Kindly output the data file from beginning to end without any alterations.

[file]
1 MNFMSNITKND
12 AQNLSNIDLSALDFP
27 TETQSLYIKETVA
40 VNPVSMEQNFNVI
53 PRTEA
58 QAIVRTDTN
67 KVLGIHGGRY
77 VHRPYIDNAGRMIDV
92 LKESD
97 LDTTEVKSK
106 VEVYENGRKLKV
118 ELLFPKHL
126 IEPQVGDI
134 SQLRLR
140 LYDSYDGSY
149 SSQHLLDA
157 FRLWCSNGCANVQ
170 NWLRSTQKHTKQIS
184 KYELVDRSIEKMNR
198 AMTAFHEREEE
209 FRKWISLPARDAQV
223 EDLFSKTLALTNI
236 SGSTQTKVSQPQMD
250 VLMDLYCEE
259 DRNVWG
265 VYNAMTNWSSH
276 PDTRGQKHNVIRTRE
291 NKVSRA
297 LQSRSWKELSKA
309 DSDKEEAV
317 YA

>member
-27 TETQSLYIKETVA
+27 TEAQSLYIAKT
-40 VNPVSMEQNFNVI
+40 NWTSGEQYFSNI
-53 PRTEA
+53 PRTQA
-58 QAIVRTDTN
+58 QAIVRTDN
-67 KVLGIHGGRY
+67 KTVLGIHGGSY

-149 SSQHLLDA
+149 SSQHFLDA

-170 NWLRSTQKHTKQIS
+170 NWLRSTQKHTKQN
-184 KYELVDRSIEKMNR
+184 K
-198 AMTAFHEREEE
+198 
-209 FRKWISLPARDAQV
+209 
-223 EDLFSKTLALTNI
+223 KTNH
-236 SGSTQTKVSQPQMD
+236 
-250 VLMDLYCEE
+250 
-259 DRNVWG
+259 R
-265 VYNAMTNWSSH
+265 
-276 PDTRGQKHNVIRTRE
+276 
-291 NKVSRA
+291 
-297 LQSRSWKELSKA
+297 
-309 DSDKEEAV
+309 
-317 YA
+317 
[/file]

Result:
1 MNFMSNITKND
12 AQNLSNIDLSALDFP
27 TETQSLYIKETVA
40 VNPVSMEQNFNVI
53 PRTEA
58 QAIVRTDTN
67 KVLGIHGGRY
77 VHRPYIDNAGRMIDV
92 LKESD
97 LDTTEVKSK
106 VEVYENGRKLKV
118 ELLFPKHL
126 IEPQVGDI
134 SQLRLR
140 LYDSYDGSY
149 SSQHLLDA
157 FRLWCSNGCANVQ
170 NWLRSTQKHTKQIS
184 KYELVDRSIEKMNR
198 AMTAFHEREEE
209 FRKWISLPARDAQV
223 EDLFSKTLALTNI
236 SGSTQTKVSQPQMD
250 VLMDLYCEE
259 DRNVWG
265 VYNAMTNWSSH
276 PDTRGQKHNVIRTRE
291 NKVSRA
297 LQSRSWKELSKA
309 DSDKEEAV
317 YA

>member
-27 TETQSLYIKETVA
+27 TEAQSLYIAKT
-40 VNPVSMEQNFNVI
+40 NWTSGEQYFSNI
-53 PRTEA
+53 PRTQA
-58 QAIVRTDTN
+58 QAIVRTDN
-67 KVLGIHGGRY
+67 KTVLGIHGGSY

-149 SSQHLLDA
+149 SSQHFLDA

-170 NWLRSTQKHTKQIS
+170 NWLRSTQKHTKQN
-184 KYELVDRSIEKMNR
+184 K
-198 AMTAFHEREEE
+198 
-209 FRKWISLPARDAQV
+209 
-223 EDLFSKTLALTNI
+223 KTNH
-236 SGSTQTKVSQPQMD
+236 
-250 VLMDLYCEE
+250 
-259 DRNVWG
+259 R
-265 VYNAMTNWSSH
+265 
-276 PDTRGQKHNVIRTRE
+276 
-291 NKVSRA
+291 
-297 LQSRSWKELSKA
+297 
-309 DSDKEEAV
+309 
-317 YA
+317 